by Lisa Photos
March 16, 1988
Steve Roberts can type up to 30 words a minute while riding his bicycle up to 50 miles per hour.
In fact, Roberts — who has a complex computer system rigged up in a sort of cockpit at the front of the unique bike — has whipped up an entire book about his on-wheels experiences throughout North America.
During a brief visit in Tallahassee at the Department of Transportation Tuesday, the freelance writer explained how his high-tech bicycle/computer terminal works, and promoted his newly published Computing Across America: The Bicycle Odyssey of a High-Tech Nomad.
“Some people see technology and computers as things that trap you,” Roberts said. “But this makes technology the liberating thing, not the opposite. I’ve always had a passion for technology.”
Roberts has been on the road since he grew tired of his life as a Columbus, Ohio freelance journalist in 1983. He has ridden and written through roughly 15,000 miles of the U.S. on his $75,000 “Winnebiko” and doesn’t miss his former lifestyle.
“Action, fun, growth, and curiosity are my bottom line, not how much money I can net.” Roberts said. “But of course, I need to make a living while I’m on the road.”
The 35-year-old writer/cyclist has actually done well in terms of supporting himself and has sold articles concerning computers and travel to many national magazines.
Roberts said he takes notes as he rides his 8-foot-long, 54-speed bike, and then polishes his work up when he spends his nights in motels or friends’ homes with his traveling companion and girlfriend, Maggie Victor.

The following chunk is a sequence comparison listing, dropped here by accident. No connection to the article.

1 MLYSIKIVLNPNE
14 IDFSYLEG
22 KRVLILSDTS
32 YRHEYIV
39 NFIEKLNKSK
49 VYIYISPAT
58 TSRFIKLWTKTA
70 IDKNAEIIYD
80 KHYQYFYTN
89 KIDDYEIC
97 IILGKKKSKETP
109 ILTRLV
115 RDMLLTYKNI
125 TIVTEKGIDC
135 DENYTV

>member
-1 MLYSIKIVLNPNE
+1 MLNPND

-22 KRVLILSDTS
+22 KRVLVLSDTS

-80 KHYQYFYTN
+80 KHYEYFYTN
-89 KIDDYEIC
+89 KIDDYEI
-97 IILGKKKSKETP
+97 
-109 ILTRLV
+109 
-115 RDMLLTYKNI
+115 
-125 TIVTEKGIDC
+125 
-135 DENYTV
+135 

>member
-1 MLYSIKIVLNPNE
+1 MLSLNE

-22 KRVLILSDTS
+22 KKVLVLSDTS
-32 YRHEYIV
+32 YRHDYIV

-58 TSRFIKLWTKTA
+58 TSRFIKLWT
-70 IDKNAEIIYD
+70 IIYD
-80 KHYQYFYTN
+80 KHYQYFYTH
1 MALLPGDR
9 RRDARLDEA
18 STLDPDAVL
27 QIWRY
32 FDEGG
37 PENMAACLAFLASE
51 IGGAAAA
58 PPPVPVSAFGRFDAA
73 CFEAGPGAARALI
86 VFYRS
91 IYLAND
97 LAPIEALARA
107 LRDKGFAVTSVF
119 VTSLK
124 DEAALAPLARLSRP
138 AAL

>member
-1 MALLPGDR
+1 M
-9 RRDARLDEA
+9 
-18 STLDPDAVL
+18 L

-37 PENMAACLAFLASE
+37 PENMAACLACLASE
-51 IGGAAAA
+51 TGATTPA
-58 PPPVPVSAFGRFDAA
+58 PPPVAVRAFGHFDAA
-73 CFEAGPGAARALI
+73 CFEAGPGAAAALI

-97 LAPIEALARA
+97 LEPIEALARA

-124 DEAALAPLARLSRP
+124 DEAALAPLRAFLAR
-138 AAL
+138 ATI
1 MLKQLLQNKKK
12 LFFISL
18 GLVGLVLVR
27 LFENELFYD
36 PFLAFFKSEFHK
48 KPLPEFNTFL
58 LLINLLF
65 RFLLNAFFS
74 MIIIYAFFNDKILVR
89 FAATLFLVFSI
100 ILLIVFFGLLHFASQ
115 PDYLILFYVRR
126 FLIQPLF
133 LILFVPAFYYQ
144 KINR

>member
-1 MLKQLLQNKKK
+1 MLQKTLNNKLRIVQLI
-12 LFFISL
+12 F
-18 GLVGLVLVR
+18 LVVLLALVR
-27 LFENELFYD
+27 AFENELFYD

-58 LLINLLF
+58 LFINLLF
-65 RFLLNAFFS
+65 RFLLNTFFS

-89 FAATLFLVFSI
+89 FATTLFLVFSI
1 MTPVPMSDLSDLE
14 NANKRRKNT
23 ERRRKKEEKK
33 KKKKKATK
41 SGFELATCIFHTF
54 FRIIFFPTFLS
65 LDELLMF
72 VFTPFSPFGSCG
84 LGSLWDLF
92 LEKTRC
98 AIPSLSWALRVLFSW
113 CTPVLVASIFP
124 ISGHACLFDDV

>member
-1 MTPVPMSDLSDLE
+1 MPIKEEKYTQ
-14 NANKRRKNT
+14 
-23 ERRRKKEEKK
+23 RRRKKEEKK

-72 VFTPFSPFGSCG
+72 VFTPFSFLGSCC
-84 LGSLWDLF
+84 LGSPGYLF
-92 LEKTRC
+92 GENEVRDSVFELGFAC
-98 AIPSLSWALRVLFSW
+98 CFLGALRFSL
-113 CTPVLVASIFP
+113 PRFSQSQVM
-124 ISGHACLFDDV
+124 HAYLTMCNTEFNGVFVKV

The handlebars on his bike have typing keys on their undersides, and Roberts uses a binary code he designed.
“I write stories about technology, and about the road,” he said. “I write about bizarre characters I meet. It’s aesthetic, you know, a bike is fast enough to take you through the forest but slow enough for you to see the trees.”
Roberts said he is glad to have Victor as a co-traveler; Victor says she has actually only been riding along with Roberts — on her own bike — since 1986.
“We met in Ohio in a little jazz club one night,” Victor said. “He had his little computer out. I was very curious about it, so we started dating. Three weeks later, he asked me if I’d like to go for a bike ride.”
Shortly after accepting the offer, Victor quit her job at an Ohio social services agency, and pursued her interest in ham radios with a new operator’s license.
Roberts and Victor are now on the road to a ham radio convention in Charlotte, NC. Together, they attend many conventions and trade shows and admire the American landscape.
“I’m a high-tech nomad,” said Roberts, noting that he has only had a few minor accidents since his travels began. “My life is high-tech nomadness. It’s like a three-ring circuits.”